Set within five Catalan Gothic-style palaces, the museum features one of the world’s largest collections of artworks by Picasso, including major paintings of his early years as an artist.
La Sagrada Familia
It’s a known fact that Barcelona is awash with wonderful museums and spectacular landmark sites. But nothing really compares to the magnificence of La Sagrada Família, a monumental church that is heralded as a veritable Modernista masterpiece.
Listed as a UNESCO World Heritage Site since 2005 thanks to its historic and cultural significance, the basilica artfully embellished Barcelona’s skyline thanks to its 18 monumental spires.
Tip: when visiting the church, opt for an audio guide tour. This the best way of exploring the monument’s stunning exterior walls, which are decorated with intricate carvings, and its whimsical colorful interiors that evoke a forest. Everything about this place is absolutely magical.
The Joan Miró Foundation is another must-visit place for the culture lovers that visit Barcelona. Praised as one of the best art museums in the city, the foundation was created by Miró himself to house works of his own private collection.
The museum is set within an impressive modernist building design by Catalan architect Josep Lluís Sert, and it houses some of Miró’s most famous works like “Morning Star” and “Woman and birds at sunrise”.
While exploring Barcelona’s precious architectural gems, don’t pass up the chance to visit Casa Battlò. Located on the leafy Passeig de Gràcia — one of the city’s main avenues —, the house will certainly pop in front of your eyes with its colorful glass windows, sinuous shapes, and a picturesque roof that resembles the scales of an aquatic creature.
Originally built in 1877, the house was later redesigned by Gaud, who is said to have been inspired by the marine world and the Mediterranean sea.
The castle resents an iconic narration of the rich history of Barcelona. Dating back from 1640, this perfectly preserved fort is perched on top of a hill and has witnessed some major moments in Spain’s history, including the Siege of Barcelona, the Napoleonic Wars, and the Spanish Civil War. After exploring the castle, don’t forget to enjoy the 360º views of Barcelona.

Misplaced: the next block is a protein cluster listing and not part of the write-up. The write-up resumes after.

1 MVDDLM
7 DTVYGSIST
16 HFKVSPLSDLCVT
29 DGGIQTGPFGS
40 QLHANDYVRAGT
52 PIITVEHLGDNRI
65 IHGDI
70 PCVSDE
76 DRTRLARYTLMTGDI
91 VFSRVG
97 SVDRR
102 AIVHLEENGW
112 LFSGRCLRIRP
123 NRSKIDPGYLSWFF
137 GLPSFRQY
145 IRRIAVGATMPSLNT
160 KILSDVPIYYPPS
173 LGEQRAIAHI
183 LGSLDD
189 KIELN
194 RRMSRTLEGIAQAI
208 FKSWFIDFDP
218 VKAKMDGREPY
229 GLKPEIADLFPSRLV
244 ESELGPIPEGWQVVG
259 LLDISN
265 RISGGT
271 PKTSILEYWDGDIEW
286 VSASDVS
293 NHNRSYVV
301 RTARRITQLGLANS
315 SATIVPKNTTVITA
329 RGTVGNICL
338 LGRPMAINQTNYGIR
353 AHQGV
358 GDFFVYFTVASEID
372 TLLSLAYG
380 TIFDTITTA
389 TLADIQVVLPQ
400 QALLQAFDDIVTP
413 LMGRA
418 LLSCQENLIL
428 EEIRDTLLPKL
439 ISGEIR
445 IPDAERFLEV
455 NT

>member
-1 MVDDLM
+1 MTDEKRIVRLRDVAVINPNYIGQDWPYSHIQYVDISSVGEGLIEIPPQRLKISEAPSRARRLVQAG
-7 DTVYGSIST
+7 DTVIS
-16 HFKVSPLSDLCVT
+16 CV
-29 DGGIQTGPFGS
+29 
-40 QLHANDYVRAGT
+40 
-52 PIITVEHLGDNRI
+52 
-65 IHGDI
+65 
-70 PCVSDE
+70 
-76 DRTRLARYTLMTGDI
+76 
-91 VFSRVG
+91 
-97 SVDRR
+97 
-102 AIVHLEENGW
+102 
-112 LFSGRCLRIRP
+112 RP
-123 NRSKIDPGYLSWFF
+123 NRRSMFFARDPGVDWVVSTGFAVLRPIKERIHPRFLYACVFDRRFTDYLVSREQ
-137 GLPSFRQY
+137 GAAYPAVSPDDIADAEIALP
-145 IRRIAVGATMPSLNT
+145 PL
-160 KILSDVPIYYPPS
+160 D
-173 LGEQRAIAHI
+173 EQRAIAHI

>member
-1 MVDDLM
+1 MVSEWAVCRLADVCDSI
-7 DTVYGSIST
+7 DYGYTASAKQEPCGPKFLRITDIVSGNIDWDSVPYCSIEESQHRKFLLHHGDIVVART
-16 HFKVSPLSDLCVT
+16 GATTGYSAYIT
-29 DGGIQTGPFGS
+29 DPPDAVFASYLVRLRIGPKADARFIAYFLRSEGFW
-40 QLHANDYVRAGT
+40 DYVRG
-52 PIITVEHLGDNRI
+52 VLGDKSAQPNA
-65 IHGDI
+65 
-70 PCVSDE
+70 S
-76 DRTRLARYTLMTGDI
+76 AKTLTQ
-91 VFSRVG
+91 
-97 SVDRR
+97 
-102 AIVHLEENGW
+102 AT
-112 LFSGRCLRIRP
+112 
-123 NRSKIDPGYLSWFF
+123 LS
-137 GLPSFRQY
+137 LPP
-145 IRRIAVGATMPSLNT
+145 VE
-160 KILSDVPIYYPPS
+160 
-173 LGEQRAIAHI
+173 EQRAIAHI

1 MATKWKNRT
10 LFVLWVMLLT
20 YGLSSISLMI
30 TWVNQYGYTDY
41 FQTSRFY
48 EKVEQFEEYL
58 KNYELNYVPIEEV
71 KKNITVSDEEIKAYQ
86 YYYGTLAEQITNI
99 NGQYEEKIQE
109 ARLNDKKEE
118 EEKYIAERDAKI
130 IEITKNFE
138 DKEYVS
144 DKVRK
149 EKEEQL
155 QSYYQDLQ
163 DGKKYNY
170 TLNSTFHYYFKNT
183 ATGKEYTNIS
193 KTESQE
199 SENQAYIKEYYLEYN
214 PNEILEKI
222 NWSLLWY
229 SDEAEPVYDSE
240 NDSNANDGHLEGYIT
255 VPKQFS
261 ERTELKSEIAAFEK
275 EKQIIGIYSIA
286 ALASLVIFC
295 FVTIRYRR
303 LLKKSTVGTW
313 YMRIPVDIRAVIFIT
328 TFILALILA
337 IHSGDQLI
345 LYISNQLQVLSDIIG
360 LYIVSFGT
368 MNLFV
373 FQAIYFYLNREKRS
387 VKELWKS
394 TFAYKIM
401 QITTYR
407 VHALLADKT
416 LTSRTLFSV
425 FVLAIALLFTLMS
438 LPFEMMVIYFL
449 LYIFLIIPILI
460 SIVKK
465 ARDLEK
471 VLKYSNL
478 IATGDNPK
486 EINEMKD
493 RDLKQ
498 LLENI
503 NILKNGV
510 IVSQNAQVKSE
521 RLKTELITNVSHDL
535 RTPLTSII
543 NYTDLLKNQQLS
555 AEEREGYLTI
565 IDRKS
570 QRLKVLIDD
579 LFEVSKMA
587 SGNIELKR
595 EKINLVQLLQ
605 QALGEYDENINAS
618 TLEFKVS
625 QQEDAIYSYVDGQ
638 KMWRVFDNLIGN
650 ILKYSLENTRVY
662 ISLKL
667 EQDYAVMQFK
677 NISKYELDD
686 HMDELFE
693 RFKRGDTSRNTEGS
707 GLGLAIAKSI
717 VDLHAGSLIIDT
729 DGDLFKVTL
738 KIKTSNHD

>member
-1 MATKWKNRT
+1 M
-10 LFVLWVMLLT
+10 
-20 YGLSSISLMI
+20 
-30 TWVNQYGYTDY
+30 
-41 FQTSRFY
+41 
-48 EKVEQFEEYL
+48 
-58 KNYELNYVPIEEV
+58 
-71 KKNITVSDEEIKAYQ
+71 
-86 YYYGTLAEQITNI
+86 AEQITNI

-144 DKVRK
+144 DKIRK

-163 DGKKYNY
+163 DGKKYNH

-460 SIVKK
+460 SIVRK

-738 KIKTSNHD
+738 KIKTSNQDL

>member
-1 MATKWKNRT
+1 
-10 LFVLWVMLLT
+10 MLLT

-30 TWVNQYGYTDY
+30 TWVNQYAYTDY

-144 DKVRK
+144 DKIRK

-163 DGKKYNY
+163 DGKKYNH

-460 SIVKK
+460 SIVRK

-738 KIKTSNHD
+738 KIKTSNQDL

La Barceloneta Beach
Whether you’re visiting Barcelona during the summer or spring, Barceloneta Beach is a must-visit tourist attraction in the city. Place within a walking distance from sites such as La Rambla, the Gothic Quarter, and Park Ciutadella, the beach is a prime spot for sunbathing, swimming, playing sports, or simply for an idle walk by the sea!
Around the beach, you’ll find a myriad of delectable restaurants that are perfect for seafood galore. A must-try? Can Solé, which serves one of the best paellas and fideuás in the city!
Barcelona is also a paradise for active and outdoorsy adventures. Travelers who are eager to get their hearts racing will have a great time while hiking Mount Tibidabo, which sits on the hills of the Collserola National Park. The hike takes around 1 hour, and at the end, you’ll be gifted with a jaw-dropping view of Barcelona, and the sparkling waters of the Mediterranean.
Casa Milà (La Pedrera)
The last private residence designed by Gaudí, Casa Milà is often referred to as the architect’s most iconic work of civic architecture. Its façade, dotted with 32 balconies, is made of three types of stone limestone from the Garraf, stone from Vilafranca del Penedès, and limestone from Ulldecona.
In the interiors, visitors can marvel at stunning tapestries by symbolist painter Aleix Clapés, and alluring ceilings decorated with inscriptions and even poems.
Here are some curated readings for you: